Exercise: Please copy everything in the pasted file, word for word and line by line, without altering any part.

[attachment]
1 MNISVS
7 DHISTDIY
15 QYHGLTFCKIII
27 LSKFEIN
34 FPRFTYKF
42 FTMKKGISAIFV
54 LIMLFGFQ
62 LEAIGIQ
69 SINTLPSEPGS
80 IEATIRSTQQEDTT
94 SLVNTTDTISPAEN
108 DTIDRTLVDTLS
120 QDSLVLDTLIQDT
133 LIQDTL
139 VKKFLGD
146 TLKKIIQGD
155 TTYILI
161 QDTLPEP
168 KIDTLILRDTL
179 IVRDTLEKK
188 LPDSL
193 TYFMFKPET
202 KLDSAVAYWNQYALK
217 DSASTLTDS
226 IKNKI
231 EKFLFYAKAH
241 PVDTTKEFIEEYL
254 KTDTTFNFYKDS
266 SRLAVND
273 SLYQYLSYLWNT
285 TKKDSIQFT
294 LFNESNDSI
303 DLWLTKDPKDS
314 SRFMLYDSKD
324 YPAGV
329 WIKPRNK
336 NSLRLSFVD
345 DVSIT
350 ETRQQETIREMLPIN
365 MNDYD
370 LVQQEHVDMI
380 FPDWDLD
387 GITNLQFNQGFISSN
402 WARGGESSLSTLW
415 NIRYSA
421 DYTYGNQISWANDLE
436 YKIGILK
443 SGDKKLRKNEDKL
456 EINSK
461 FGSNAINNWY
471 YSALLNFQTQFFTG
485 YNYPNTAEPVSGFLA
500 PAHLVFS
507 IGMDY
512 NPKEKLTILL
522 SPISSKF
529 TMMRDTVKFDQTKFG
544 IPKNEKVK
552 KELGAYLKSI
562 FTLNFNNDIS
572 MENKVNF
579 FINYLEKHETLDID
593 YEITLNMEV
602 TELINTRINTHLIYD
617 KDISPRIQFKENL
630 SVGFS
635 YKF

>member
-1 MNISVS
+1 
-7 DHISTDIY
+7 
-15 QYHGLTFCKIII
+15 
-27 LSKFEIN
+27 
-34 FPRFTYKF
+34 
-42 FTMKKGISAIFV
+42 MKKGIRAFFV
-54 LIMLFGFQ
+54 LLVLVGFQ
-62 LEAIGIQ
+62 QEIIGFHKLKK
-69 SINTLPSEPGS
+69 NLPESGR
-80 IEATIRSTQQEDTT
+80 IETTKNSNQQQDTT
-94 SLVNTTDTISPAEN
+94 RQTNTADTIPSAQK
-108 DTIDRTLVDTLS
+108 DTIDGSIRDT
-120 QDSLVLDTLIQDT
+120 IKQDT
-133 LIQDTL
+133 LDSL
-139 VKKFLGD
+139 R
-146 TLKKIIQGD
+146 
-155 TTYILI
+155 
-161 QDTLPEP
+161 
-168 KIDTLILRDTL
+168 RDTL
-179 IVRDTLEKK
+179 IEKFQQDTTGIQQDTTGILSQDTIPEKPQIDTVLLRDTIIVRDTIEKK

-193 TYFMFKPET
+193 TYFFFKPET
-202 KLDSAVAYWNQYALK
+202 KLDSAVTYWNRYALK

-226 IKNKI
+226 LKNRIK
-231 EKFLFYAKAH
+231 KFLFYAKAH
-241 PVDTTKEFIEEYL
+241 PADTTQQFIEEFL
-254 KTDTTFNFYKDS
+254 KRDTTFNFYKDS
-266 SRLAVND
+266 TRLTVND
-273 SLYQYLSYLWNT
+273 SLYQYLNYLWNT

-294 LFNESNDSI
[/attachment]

1 MNISVS
7 DHISTDIY
15 QYHGLTFCKIII
27 LSKFEIN
34 FPRFTYKF
42 FTMKKGISAIFV
54 LIMLFGFQ
62 LEAIGIQ
69 SINTLPSEPGS
80 IEATIRSTQQEDTT
94 SLVNTTDTISPAEN
108 DTIDRTLVDTLS
120 QDSLVLDTLIQDT
133 LIQDTL
139 VKKFLGD
146 TLKKIIQGD
155 TTYILI
161 QDTLPEP
168 KIDTLILRDTL
179 IVRDTLEKK
188 LPDSL
193 TYFMFKPET
202 KLDSAVAYWNQYALK
217 DSASTLTDS
226 IKNKI
231 EKFLFYAKAH
241 PVDTTKEFIEEYL
254 KTDTTFNFYKDS
266 SRLAVND
273 SLYQYLSYLWNT
285 TKKDSIQFT
294 LFNESNDSI
303 DLWLTKDPKDS
314 SRFMLYDSKD
324 YPAGV
329 WIKPRNK
336 NSLRLSFVD
345 DVSIT
350 ETRQQETIREMLPIN
365 MNDYD
370 LVQQEHVDMI
380 FPDWDLD
387 GITNLQFNQGFISSN
402 WARGGESSLSTLW
415 NIRYSA
421 DYTYGNQISWANDLE
436 YKIGILK
443 SGDKKLRKNEDKL
456 EINSK
461 FGSNAINNWY
471 YSALLNFQTQFFTG
485 YNYPNTAEPVSGFLA
500 PAHLVFS
507 IGMDY
512 NPKEKLTILL
522 SPISSKF
529 TMMRDTVKFDQTKFG
544 IPKNEKVK
552 KELGAYLKSI
562 FTLNFNNDIS
572 MENKVNF
579 FINYLEKHETLDID
593 YEITLNMEV
602 TELINTRINTHLIYD
617 KDISPRIQFKENL
630 SVGFS
635 YKF

>member
-1 MNISVS
+1 
-7 DHISTDIY
+7 
-15 QYHGLTFCKIII
+15 
-27 LSKFEIN
+27 
-34 FPRFTYKF
+34 
-42 FTMKKGISAIFV
+42 MKKGIRAFFV
-54 LIMLFGFQ
+54 LLVLVGFQ
-62 LEAIGIQ
+62 QEIIGFHKLKK
-69 SINTLPSEPGS
+69 NLPESGR
-80 IEATIRSTQQEDTT
+80 IETTKNSNQQQDTT
-94 SLVNTTDTISPAEN
+94 RQTNTADTIPSAQK
-108 DTIDRTLVDTLS
+108 DTIDGSIRDT
-120 QDSLVLDTLIQDT
+120 IKQDT
-133 LIQDTL
+133 LDSL
-139 VKKFLGD
+139 R
-146 TLKKIIQGD
+146 
-155 TTYILI
+155 
-161 QDTLPEP
+161 
-168 KIDTLILRDTL
+168 RDTL
-179 IVRDTLEKK
+179 IEKFQQDTTGIQQDTTGILSQDTIPEKPQIDTVLLRDTIIVRDTIEKK

-193 TYFMFKPET
+193 TYFFFKPET
-202 KLDSAVAYWNQYALK
+202 KLDSAVTYWNRYALK

-226 IKNKI
+226 LKNRIK
-231 EKFLFYAKAH
+231 KFLFYAKAH
-241 PVDTTKEFIEEYL
+241 PADTTQQFIEEFL
-254 KTDTTFNFYKDS
+254 KRDTTFNFYKDS
-266 SRLAVND
+266 TRLTVND
-273 SLYQYLSYLWNT
+273 SLYQYLNYLWNT

-294 LFNESNDSI